Solve Operation Timed Out Error When Upgrading WordPress

WordPress 2.7 comes with a built-in automatic upgrade utilities, inside the control panel. Recently, WordPress has just released version 2.7.1. I would like to upgrade it automatically, to save me the hassle of downloading, ftp-ing or installing it manually.
However, many times have I experienced “Operation Timed Out” followed by “Installation Failed” when doing so. Below are the error I’m talking about (or something similar):

Downloading update from

Download failed.: Operation timed out after 30000 milliseconds with 351500 bytes received

Installation Failed

Below is what I did to resolve the error:

1. Go to your WordPress installation directory on your website.
2. Go to /wp-admin/includes/ folder.
3. Open/edit the file.php . Or you can download the file to your local computer for editing.
4. Look for the line;
$response = wp_remote_get($url, array(’timeout’ => 30));
and replace it with;
$response = wp_remote_get($url, array(’timeout’ => 120));

5. Save the file, or upload back the file. Be sure to backup the original file.
6. Try the “Automatic Upgrade” once again.

Your upgrade should be working fine now, without the “Operation Timed Out” error. You didn’t hear this from me, it’s from a reference Download failed.: Operation timed out after 30 seconds.

– WordPress: Code is Poetry

Indispensible Unix commands

The first lab session of my Computer Science course consisted primarily of learning the following Unix commands: pwd, ls, cd, cp, mv, rm, mkdir, chmod, more, man. Although I’ve been using nothing but Windows throughout my career – from Windows 95 to 2000 to XP – these commands have proven to be indispensible for those occasions when I need to remotely administer a Linux box.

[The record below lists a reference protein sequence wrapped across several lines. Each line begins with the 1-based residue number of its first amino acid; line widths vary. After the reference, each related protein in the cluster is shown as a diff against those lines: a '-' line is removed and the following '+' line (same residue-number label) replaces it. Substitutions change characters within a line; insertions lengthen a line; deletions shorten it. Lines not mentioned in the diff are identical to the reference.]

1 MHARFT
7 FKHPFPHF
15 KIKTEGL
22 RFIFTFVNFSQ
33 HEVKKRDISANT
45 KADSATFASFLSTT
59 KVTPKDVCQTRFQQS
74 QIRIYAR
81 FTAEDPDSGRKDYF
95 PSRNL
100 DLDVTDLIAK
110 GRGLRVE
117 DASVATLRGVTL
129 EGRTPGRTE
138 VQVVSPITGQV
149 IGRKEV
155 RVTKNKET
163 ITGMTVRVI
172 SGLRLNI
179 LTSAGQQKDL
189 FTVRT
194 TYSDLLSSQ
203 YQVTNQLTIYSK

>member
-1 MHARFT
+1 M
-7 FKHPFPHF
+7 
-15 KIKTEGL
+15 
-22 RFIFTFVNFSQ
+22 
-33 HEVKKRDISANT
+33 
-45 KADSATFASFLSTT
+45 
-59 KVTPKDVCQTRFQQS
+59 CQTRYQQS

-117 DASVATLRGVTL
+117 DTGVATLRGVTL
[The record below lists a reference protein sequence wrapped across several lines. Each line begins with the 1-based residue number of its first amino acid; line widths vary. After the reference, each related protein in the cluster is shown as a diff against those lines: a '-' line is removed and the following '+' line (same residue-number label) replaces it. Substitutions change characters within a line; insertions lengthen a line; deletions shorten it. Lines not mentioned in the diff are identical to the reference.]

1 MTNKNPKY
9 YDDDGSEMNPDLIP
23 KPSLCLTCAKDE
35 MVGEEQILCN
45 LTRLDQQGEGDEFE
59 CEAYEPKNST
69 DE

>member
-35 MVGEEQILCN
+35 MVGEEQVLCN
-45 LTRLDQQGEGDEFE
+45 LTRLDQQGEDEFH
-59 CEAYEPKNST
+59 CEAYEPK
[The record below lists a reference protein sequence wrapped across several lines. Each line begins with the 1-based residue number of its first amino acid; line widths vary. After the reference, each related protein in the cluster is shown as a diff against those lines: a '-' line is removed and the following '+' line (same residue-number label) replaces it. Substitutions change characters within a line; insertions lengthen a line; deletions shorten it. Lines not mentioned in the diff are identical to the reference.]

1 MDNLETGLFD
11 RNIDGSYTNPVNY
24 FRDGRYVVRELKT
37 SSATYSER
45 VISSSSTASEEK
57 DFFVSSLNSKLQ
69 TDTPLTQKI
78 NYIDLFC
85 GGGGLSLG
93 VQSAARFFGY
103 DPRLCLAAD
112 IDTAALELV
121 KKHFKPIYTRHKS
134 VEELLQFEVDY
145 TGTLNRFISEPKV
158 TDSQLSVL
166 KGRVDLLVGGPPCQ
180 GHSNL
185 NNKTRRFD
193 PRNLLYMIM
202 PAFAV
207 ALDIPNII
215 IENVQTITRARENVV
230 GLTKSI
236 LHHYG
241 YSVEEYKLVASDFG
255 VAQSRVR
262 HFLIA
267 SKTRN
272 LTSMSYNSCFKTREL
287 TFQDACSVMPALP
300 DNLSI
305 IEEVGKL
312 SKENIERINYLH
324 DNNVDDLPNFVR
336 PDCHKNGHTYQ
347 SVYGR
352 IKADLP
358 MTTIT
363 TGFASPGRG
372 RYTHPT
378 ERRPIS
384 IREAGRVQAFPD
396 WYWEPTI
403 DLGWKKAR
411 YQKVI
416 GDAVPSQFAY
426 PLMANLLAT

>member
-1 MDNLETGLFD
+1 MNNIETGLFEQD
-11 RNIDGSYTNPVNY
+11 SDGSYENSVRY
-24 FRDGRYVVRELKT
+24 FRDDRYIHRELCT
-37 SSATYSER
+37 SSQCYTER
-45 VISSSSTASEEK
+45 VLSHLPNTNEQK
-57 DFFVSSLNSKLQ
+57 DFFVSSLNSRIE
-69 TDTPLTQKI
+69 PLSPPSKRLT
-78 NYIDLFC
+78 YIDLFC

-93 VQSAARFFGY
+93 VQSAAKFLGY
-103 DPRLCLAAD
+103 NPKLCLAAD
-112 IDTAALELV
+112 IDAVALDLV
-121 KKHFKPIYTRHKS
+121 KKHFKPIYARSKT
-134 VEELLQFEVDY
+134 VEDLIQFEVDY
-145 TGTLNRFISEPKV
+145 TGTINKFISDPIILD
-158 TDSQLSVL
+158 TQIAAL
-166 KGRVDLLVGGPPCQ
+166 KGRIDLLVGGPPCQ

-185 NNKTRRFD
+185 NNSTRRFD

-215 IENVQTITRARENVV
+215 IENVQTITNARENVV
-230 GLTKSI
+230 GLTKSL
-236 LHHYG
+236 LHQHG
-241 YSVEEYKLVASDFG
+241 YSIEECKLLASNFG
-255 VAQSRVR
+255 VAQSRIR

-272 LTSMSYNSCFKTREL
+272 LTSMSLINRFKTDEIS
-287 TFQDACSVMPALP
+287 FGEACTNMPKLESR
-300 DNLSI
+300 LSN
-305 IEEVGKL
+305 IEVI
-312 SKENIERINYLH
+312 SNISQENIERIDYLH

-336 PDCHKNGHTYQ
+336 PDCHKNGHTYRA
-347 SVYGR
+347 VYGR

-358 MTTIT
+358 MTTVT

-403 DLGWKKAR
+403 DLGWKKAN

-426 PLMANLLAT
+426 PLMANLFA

Let’s go through them one by one.

You log in to a Linux server and all you get is a dollar sign and a cursor. The first thing you want to know is: where am I? So you want to print the working directory:


Then you want to list all the contents of the current directory in a long listing format:

ls -al

To get around, you change directory:

cd /another/directory

Then, to copy a file from one directory to another:

cp /some/directory/somefile.txt /another/directory

To move it instead:

mv /some/directory/somefile.txt /another/directory

There is no command to rename, you just move it:

mv oldname.txt newname.txt

To remove a file:

rm filename.txt

To remove a directory and its contents recursively:

rm -r dirname (use with extreme caution!)

To make a directory:

mkdir dirname

To change the mode of a file or directory to make it writeable by everyone:

chmod ugo+rwx file_or_directory

ugo+rwx means, for (user, group, others), add (read, write, execute) permissions. Use the minus sign instead of the plus sign to remove permissions. ugo and rwx can be used in any combination, e.g., go-w.

Finally, to get to know more about the contents of a file:

more filename.txt

Press space to scroll to the next page, and q to quit. (Note: less is better than more. With less, you could go both backwards and forwards.)

Finally: when in doubt, consult the manual!

man command

Update 13 February 2009

See also Commands that you must know in Linux… by

Moonlight: Microsoft Silverlight in Linux


Need to view Microsoft Silverlight enabled sites, but you’re on Linux, and running Firefox as the web browser? Have no fear, Moonlight is here.

Moonlight is an open source implementation of Microsoft Silverlight for Unix or Linux platform.

The current release version is 1.0. All you have to do is, just go to their site, and install the plugin/add-on from your Firefox.


Detect ISP Throttling with Google’s M-Lab

Need to test your Internet connection? Wonder if your ISP is truly capped or throttling your Torrent downloads? How to be sure if TMNET Streamyx (Malaysian ISP, if you’re wondering) really give it’s “best effort” speed? Get your answers via Measurement Lab (M-Lab) by Google.

Announcement were made from the Official Google Blog, introducing the measurement utility.

Measurement Lab (M-Lab) is an open platform for researchers to deploy Internet measurement tools. By enhancing Internet transparency, we aim to help sustain a healthy, innovative Internet.

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